All as of about 9:30 this morning, these search come up empty or return nothing relevant at the Associated Press’s main national site:
Here are a few developments in news the AP won’t cover.
LightSquared — at The HIll (“LightSquared doubles size of its lobbying team in 2011″):
LightSquared, the wireless telecom firm facing Republican complaints that it has benefited from political ties to the White House, has significantly boosted its lobbying this year.
The company has more than doubled the number of lobbying firms on its payroll, from four to nine K Street shops, in the first half of 2011.
LightSquared has already spent $830,000 on lobbying in the first six months of year, and is on pace to more than double its K Street expenditures of $695,000 in 2010, according to lobbying disclosure records.
… The company is developing high-speed cellphone service using a network of satellites and land-based cell towers, and has been in a lobbying fight with the GPS industry.
After tests found that LightSquared’s network did interfere with GPS devices — a big concern for the U.S. military — the FCC decided the company would not get final approval for its network until the issue is resolved.
Jeff Carlisle, LightSquared’s executive vice president of regulatory affairs and public policy, told The Hill that GPS device-makers have decided to lobby heavily against LightSquared after it was found its network could interfere with their devices. He and LightSquared argue the problem has to do with GPS systems, not LightSquared.
Really? The GPS systems have been around for, what, close to a decade, and it’s their fault that their systems interferes with LightSquared’s?
On Beverly Perdue, many, including BizzyBlog commenters, have made the connection to following item former Obama Budget Director Peter Orszag wrote in the New Republic:
To solve the serious problems facing our country, we need to minimize the harm from legislative inertia by relying more on automatic policies and depoliticized commissions for certain policy decisions. In other words, radical as it sounds, we need to counter the gridlock of our political institutions by making them a bit less democratic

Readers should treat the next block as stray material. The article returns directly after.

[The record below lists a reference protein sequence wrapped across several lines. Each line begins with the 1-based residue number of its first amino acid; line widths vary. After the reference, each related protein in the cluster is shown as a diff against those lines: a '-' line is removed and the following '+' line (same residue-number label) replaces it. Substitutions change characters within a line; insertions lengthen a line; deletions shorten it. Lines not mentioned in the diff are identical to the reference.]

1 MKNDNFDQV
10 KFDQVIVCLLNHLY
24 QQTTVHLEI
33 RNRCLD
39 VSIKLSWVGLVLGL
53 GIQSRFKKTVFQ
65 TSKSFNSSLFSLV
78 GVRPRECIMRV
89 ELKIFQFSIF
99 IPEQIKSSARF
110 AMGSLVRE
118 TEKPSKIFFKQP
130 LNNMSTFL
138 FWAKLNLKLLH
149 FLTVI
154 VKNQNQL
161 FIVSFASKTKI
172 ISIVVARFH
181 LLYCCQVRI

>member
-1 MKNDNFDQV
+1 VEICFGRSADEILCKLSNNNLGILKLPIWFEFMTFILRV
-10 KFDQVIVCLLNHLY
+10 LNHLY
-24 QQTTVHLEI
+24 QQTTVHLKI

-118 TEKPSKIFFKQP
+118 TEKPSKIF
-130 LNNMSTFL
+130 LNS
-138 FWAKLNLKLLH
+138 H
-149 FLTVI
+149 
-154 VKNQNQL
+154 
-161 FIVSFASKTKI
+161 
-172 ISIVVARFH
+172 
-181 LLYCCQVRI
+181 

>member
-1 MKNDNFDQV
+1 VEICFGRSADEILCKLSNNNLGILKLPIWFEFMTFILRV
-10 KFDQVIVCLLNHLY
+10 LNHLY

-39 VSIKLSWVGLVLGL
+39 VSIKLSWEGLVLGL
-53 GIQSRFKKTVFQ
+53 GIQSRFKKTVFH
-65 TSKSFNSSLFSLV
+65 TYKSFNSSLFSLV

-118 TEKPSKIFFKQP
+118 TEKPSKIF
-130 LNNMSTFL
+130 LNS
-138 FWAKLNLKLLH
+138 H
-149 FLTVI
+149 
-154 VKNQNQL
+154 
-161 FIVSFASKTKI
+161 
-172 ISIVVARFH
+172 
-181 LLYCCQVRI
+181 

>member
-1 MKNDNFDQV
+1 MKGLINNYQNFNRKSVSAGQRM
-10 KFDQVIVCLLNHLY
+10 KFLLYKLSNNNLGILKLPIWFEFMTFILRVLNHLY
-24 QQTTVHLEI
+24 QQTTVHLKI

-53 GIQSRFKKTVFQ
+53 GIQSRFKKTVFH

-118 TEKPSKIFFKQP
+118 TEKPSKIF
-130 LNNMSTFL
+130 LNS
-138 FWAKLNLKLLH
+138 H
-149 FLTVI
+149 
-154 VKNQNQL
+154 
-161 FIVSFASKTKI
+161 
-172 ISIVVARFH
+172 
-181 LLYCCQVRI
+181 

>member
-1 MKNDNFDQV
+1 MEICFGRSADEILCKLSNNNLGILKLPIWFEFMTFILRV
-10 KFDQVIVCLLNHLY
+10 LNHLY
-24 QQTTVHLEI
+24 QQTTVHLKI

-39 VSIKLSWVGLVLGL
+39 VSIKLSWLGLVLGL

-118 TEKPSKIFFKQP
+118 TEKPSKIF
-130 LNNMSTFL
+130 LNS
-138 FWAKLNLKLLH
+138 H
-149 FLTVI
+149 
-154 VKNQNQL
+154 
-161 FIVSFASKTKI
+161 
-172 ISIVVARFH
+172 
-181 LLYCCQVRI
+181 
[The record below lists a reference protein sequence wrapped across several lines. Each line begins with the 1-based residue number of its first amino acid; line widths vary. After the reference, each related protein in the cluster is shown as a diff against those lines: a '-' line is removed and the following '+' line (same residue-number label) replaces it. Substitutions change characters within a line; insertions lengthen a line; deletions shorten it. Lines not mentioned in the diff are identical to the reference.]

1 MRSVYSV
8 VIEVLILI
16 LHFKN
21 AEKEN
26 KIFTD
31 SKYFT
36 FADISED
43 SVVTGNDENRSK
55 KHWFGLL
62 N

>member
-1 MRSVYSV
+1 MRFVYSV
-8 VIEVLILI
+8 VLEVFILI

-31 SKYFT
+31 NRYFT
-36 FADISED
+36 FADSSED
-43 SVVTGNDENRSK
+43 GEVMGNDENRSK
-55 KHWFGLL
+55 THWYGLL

Relative to Ford, there’s this from Daniel Howes at the Detroit News yesterday (bolds are mine):
Ford Pulls Its Ads on Bailouts
For the only Detroit automaker that “didn’t take the money” of the federal auto bailouts, Ford Motor Co. keeps paying a price for its comparative success and self-reliant turnaround.
There’s no help from American taxpayers to help lighten its debt load, giving crosstown rivals comparatively better credit ratings and a financial edge Ford is working diligently to erase all on its own.
There’s no clause barring a strike by hourly workers amid this fall’s national contract talks with the United Auto Workers — a by-product of the taxpayer-financed bailout that General Motors Co. and Chrysler Group LLC retain until 2015.
And there’s no assurance the Dearborn automaker can use the commercially advantageous fact that it didn’t “take the money” proffered by the Obama Treasury Department and use it in TV ads angling to sell cars and trucks. Not if the campaign takes a whack at its Detroit rivals and suggests that Ford no longer supports the Obama administration bailouts it backed in public statements and sworn congressional testimony.
As part of a campaign featuring “real people” explaining their decision to buy the Blue Oval, a guy named “Chris” says he “wasn’t going to buy another car that was bailed out by our government,” according the text of the ad, launched in early September.
“I was going to buy from a manufacturer that’s standing on their own: win, lose, or draw. That’s what America is about is taking the chance to succeed and understanding when you fail that you gotta’ pick yourself up and go back to work.”
That’s what some of America is about, evidently. Because Ford pulled the ad after individuals inside the White House questioned whether the copy was publicly denigrating the controversial bailout policy CEO Alan Mulally repeatedly supported in the dark days of late 2008, in early ’09 and again when the ad flap arose. And more.
With President Barack Obama tuning his re-election campaign amid dismal economic conditions and simmering antipathy toward his stimulus spending and associated bailouts, the Ford ad carried the makings of a political liability when Team Obama can least afford yet another one. Can’t have that.
The ad, pulled in response to White House questions (and, presumably, carping from rival GM), threatened to rekindle the negative (if accurate) association just when the president wants credit for their positive results (GM and Chrysler are moving forward, making money and selling vehicles) and to distance himself from any public downside of his decision.
Of course, everyone’s circling the wagons now: “Ford, White House both deny pressure to pull advertisement criticizing government bailout.” Sure, Mr. Howes has nothing better to do than make up stories out of thin air.
This is how freedom slowly vanishes:
- Businesses decide that doing business with the state beats trying to achieve legitimate success in the open market.
- Thugs and thugs-in-waiting constantly test the waters to see how much thuggery and lawlessness the public will tolerate.
- Businesses trying to succeed in the open market must constantly calculate just how far they can push the political class (and avoid regulatory visibility) before crossing the line.
This is not what our Founders envisioned. They also wouldn’t have expected the nation’s most dominant news organization to constantly look the other way as it all unfolds.